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U.S. News

HIV Report Shows Continued Declines in San Francisco, California

July 31, 2008

Continuing a trend first noted in 2003, the number of San Francisco residents newly diagnosed with HIV declined again last year, according to a new report from the city's Department of Public Health. AIDS cases decreased as well, though AIDS deaths held steady.

Key facts from the "2007 HIV/AIDS Epidemiology Annual Report," which was released earlier in July, include:

  • As of the end of 2007, 6,490 residents were living with HIV, while 8,980 had AIDS.
  • New HIV diagnoses dropped from 839 in 2003, to 500 in 2006, to 467 in 2007; delayed reporting may add to the 2007 figure.
  • While 2,096 residents were diagnosed with AIDS between 2000 and 2003, 1,642 were diagnosed with AIDS between 2004 and 2007.
  • Though reporting is not complete, AIDS deaths declined from 213 in 2006 to 184 in 2007.

The total count of city patients with HIV/AIDS is 15,470 -- significantly lower than the city's 2006 consensus estimate of 18,735 people. The report's authors believe this discrepancy is due to still-incomplete figures and the fact that many persons with HIV are unaware of their infection or are not in treatment.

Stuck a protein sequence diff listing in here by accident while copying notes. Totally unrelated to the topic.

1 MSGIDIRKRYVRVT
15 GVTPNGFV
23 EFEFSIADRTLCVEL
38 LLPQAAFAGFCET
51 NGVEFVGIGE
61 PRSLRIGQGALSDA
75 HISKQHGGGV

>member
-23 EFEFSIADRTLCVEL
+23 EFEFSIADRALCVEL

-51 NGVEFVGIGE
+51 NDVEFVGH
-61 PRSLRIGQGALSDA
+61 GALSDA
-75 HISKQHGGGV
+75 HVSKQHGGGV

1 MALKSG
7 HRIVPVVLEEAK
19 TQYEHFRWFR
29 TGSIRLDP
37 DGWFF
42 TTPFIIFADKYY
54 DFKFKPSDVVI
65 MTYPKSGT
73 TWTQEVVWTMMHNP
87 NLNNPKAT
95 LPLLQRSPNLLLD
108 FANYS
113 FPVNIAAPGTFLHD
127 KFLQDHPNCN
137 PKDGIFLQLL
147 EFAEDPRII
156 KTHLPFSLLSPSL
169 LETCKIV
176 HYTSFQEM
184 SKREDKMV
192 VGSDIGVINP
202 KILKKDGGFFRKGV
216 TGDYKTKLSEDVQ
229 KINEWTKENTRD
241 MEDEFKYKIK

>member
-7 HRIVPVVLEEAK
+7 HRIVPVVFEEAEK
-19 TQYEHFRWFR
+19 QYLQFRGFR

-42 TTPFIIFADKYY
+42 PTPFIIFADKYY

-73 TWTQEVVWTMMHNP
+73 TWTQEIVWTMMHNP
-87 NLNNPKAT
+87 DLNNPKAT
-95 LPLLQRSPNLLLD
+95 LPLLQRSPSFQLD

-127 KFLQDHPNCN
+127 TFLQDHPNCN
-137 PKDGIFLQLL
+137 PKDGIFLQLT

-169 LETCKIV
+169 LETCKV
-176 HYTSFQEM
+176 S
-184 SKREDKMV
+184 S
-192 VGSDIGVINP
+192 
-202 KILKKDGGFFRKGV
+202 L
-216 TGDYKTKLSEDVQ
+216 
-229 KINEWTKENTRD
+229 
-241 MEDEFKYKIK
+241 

In 2007, about 9 percent of city residents diagnosed with AIDS were homeless. The report said homeless patients tend to fare "significantly worse" compared to non-homeless patients: The lack of housing raises the risk of death by more than 20 percent. Providing more housing services to people with AIDS, the report said, could lead to "more appropriate use of health care services, better adherence to medications, and reduction in HIV risk behaviors."

To access the full report, visit

Back to other news for July 2008

Adapted from:
Bay Area Reporter
07.31.2008; Matthew S. Bajko

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This article was provided by CDC National Prevention Information Network. It is a part of the publication CDC HIV/Hepatitis/STD/TB Prevention News Update.
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